1993 John Marshall National Moot Court Competition in Information and Privacy Law

Sysop, User And Programmer Liability: The Constitutionality Of Computer Generated Child Pornography

Byline:

Timothy R. Rabel

Issue:

VOL. XII • Spring 1994 • NO. 4 (table of contents)

Order this issue

Abstract:

Plaintiff, Dede Domingo, is fifteen years old and lives with her parents in the city of Melrose in the State of Marshall. Defendant, George Gress, owns and operates a photography studio in the City of Melrose. Gress is also a skilled amateur computer programmer who, as a hobby, is the operator or "Sysop" of an electronic bulletin board system (BBS) which can be accessed through the Internet. Domingo was photographed by the defendant George Gress in February, 1993.

Gress had been commissioned to photograph children for summer catalogues. The photographs displayed children in summer clothes, underwear and beach attire. Gress used Dede's photographs in a software program he developed which he made available on his BBS. The program was an interactive sex program entitled "Kid Stuff." This program permits the user to create scenarios that depict fallatio, sodomy, masturbation, cunnilingus and a variety of other aspects of foreplay and sexual intercourse. In July, 1993, sixteen-year-old Johnny Sawyer, informed Dede that her image was being used on the internet depicting sexual acts.

Plaintiffs, Dede's parents, filed a complaint against Gress in the Melrose County Circuit Court. In the complaint the plaintiff's claimed that Gress' conduct violated Marshall's pornography laws, specifically chapter 45, §III, paragraphs A (Child Pornography defined) through D (Civil Action by Parent or Guardian).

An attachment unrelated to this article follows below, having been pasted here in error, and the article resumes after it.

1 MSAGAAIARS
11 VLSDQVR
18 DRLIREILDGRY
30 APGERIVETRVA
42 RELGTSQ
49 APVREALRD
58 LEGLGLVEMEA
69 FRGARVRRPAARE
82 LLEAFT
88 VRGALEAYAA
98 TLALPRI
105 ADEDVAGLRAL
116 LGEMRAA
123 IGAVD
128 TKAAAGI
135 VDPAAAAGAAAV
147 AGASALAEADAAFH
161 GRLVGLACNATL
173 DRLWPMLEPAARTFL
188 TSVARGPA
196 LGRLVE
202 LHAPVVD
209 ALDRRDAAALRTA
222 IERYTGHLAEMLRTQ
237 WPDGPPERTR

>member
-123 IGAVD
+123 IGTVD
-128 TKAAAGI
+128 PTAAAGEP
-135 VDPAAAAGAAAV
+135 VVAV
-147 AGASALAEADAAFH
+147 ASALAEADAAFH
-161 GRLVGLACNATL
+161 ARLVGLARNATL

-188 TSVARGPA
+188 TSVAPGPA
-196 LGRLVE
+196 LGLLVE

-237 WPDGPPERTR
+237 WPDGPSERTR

The issues presented were whether the Marshall Statute, which prohibits the creation or dissemination of sexually explicit material, is constitutional and whether the defendant can be held liable for the creation and dissemination of the prohibited material. The Supreme Court in 1982, held that any advertising or selling of child pornography receives no First Amendment protection. In 1985, the Attorney General's Pornography Commission Reported evidence that photographs of children engaged in sexual activity are used as tools for further molestation of other children. However, a recent FCC regulation provides a defense to "dial-a-porn" services charged under the Communications Act for the dissemination of indecent telephone messages to minors. The regulation sets up a procedure to prevent minors from accessing the services, which will operate as an honest as an honest mistake or good faith attempt defense if followed. 47 C.F.R.§64.201 (1993).

The threshold issue of the problem is whether computer-generated scenarios involving images of children engaged in sexual conduct can constitute child pornography. In addressing this issue, the defendant should argue that the images do not constitute child pornography because no real child ever was used in the depictions of sexual acts. The plaintiffs should argue that the traditional child pornography should be extended to cover computer-generated child pornography, relying on arguments of the harm of dissemination of child pornography.

The second issue involves the defendant's liability for the creation and dissemination of prohibited material. The defendant should argue the he merely provided the tools by which a user could create the sexual depiction. The plaintiff should argue that defendant is directly liable for the creation and dissemination of the material and failed to adequately prevent minors from accessing his BBS program.

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